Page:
"Without minimizing the enormous harm suffered by many individuals as a result of the use, abuse or misuse of OxyContin, the defendants respectfully submit that none of these individuals qualify as a 'victim' of the misbranding crime at issue, as that term is defined by Congress," the company said in court filings.
Under the federal Crime Victims Rights Act, someone is considered a victim if they were directly harmed by a specific crime committed by the defendant.
The crime to which the company and its officers pleaded guilty is misbranding, or making false representations about OxyContin's propensity for abuse and addiction. Misbranding can occur in advertising, labeling or, as with the case against Purdue, presentations made to doctors by the company's sales representatives.
Both Purdue and prosecutors agree that to prove its case, the government was not required to show that the misbranding in question led to any abuse of OxyContin.
"The relevant question is not whether there are victims of OxyContin, but whether there are victims of the misbranding charged as the crime in this case," Purdue's lawyers stated.
Prosecutors agreed that it would be "legally difficult and burdensome" to identify possible victims of OxyContin abuse in the context of a criminal proceeding against the company.
Complicating the issue further is the fact that the guilty pleas by Friedman, Udell and Goldenheim included no admissions that they did anything wrong -- or even knew of wrongdoing by other company officials. Rather, the charges hold them responsible simply because of their positions as top company executives.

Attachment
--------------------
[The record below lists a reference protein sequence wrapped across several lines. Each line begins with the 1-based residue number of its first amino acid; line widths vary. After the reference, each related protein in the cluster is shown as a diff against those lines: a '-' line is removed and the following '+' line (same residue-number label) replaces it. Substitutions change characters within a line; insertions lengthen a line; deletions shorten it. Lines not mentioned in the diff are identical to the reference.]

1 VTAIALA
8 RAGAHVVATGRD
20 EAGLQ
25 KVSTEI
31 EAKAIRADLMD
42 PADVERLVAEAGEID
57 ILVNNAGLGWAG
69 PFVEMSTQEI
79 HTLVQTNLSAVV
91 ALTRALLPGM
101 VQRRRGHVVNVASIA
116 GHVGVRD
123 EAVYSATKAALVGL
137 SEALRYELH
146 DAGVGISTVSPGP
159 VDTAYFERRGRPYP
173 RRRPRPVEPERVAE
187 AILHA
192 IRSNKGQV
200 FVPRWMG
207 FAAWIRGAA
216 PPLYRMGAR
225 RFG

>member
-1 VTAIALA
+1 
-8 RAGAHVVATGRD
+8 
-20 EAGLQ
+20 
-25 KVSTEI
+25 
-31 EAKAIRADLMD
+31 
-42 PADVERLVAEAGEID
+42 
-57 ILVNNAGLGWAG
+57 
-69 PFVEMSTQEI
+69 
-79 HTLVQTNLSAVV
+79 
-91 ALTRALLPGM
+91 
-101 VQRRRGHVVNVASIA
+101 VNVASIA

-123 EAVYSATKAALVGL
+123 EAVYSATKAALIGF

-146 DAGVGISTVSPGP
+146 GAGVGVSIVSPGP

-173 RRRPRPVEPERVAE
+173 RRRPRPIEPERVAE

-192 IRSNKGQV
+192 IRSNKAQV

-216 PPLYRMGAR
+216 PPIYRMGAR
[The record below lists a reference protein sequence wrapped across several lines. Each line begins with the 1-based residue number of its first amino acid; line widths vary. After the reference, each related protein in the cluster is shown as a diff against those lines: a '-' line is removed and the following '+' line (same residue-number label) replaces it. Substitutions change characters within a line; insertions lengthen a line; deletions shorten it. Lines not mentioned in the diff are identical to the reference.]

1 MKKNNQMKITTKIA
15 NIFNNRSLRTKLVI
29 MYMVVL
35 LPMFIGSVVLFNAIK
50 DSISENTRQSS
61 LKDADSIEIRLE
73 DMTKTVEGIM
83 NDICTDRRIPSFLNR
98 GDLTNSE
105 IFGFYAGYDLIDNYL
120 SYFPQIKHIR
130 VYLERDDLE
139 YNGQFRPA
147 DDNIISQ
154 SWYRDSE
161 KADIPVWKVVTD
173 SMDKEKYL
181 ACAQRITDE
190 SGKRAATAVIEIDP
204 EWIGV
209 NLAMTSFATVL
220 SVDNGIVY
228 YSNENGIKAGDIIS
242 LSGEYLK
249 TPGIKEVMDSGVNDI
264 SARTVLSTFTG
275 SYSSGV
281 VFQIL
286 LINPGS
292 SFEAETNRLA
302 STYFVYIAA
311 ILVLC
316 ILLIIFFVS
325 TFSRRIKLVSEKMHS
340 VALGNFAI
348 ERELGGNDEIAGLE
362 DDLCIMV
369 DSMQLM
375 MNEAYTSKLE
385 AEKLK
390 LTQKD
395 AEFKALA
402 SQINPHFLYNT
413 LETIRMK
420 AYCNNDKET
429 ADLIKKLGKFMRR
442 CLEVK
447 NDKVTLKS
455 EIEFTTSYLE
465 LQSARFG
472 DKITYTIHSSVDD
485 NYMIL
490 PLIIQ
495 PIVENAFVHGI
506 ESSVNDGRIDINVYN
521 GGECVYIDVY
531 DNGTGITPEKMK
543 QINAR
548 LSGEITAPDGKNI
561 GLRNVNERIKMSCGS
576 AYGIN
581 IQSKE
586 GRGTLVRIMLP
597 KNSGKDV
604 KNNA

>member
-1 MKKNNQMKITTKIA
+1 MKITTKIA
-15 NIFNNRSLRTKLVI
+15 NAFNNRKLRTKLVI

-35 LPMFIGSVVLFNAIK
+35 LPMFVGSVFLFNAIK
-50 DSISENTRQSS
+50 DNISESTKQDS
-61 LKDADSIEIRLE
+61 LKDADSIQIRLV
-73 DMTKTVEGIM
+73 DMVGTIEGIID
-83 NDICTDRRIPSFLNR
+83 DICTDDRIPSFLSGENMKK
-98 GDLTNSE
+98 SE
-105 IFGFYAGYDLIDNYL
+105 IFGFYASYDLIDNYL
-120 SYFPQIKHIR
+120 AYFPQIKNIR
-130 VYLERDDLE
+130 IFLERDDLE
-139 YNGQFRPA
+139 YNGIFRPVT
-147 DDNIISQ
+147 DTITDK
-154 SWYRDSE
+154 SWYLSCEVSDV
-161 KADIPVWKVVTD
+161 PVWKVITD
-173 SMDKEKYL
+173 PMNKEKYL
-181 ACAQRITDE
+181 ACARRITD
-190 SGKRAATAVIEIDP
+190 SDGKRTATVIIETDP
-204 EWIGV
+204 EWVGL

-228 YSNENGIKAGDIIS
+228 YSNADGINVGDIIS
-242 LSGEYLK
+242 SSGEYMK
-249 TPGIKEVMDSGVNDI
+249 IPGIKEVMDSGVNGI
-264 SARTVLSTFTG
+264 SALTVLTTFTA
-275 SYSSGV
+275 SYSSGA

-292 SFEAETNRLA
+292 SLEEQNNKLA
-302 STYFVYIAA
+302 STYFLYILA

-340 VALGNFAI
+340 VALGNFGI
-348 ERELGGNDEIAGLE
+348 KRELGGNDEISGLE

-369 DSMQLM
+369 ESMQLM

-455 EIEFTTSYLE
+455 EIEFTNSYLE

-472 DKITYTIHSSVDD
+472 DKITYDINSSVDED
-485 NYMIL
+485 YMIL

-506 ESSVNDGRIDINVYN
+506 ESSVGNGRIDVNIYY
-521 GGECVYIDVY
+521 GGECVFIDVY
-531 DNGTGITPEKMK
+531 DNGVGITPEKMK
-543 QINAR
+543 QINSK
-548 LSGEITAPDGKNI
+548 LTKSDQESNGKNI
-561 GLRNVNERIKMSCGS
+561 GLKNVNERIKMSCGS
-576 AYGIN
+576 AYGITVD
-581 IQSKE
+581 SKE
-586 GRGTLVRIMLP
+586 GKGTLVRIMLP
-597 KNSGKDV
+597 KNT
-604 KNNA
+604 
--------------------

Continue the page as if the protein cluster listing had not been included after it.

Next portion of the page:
In the flurry of court filings generated by Jones' list of questions, prosecutors also defended their decision not to seek incarceration. The misdemeanor charges to which the executives pleaded guilty carry up to one year in jail; the company pleaded guilty to a felony charge.
Such charges are rarely used in the misbranding of pharmaceuticals, the government stated, and the negotiated plea agreements will "serve as a strong warning" to other drug companies.
In addition to raising questions about jail time, Jones also requested detailed information on Purdue's financial holdings. Some critics have said the monetary penalty to be paid by the company represents just a small fraction of its OxyContin profits.
But according to federal prosecutors, the $634.5 million in fines accounts for about 90 percent of the company's profits from the time the drug went on the market in 1996 until 2001.
The fine is the country's third largest to be assessed against a pharmaceutical company, according to the U.S. Justice Department's Office of Consumer Litigation.
Still, critics have said prosecutors should have pushed for more money, if not jail time.
But that might not be a realistic expectation, said Timothy Jost, a Washington and Lee University law professor who specializes in health care law.
"It is quite unusual for cases involving drug marketing to be criminally prosecuted," Jost said, "and it would be even more unusual for the defendants to actually do time."